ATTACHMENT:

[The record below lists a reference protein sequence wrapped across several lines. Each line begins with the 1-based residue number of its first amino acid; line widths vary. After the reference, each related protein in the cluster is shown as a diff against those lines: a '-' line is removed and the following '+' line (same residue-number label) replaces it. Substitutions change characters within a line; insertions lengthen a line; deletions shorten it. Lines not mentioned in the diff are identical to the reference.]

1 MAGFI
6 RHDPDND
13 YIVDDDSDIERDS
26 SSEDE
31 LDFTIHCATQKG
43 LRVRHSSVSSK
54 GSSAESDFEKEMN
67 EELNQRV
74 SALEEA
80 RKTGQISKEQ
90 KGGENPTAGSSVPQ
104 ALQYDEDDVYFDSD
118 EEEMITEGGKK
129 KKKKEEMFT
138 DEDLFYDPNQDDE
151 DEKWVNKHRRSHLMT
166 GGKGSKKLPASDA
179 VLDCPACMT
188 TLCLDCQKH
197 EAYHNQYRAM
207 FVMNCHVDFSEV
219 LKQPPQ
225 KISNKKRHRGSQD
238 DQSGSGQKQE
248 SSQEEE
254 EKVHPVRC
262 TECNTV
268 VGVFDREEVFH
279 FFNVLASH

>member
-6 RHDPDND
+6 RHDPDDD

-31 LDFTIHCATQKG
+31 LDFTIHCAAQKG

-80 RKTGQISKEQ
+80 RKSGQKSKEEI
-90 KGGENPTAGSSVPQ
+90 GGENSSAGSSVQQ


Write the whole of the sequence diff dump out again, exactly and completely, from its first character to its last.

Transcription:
[The record below lists a reference protein sequence wrapped across several lines. Each line begins with the 1-based residue number of its first amino acid; line widths vary. After the reference, each related protein in the cluster is shown as a diff against those lines: a '-' line is removed and the following '+' line (same residue-number label) replaces it. Substitutions change characters within a line; insertions lengthen a line; deletions shorten it. Lines not mentioned in the diff are identical to the reference.]

1 MAGFI
6 RHDPDND
13 YIVDDDSDIERDS
26 SSEDE
31 LDFTIHCATQKG
43 LRVRHSSVSSK
54 GSSAESDFEKEMN
67 EELNQRV
74 SALEEA
80 RKTGQISKEQ
90 KGGENPTAGSSVPQ
104 ALQYDEDDVYFDSD
118 EEEMITEGGKK
129 KKKKEEMFT
138 DEDLFYDPNQDDE
151 DEKWVNKHRRSHLMT
166 GGKGSKKLPASDA
179 VLDCPACMT
188 TLCLDCQKH
197 EAYHNQYRAM
207 FVMNCHVDFSEV
219 LKQPPQ
225 KISNKKRHRGSQD
238 DQSGSGQKQE
248 SSQEEE
254 EKVHPVRC
262 TECNTV
268 VGVFDREEVFH
279 FFNVLASH

>member
-6 RHDPDND
+6 RHDPDDD

-31 LDFTIHCATQKG
+31 LDFTIHCAAQKG

-80 RKTGQISKEQ
+80 RKSGQKSKEEI
-90 KGGENPTAGSSVPQ
+90 GGENSSAGSSVQQ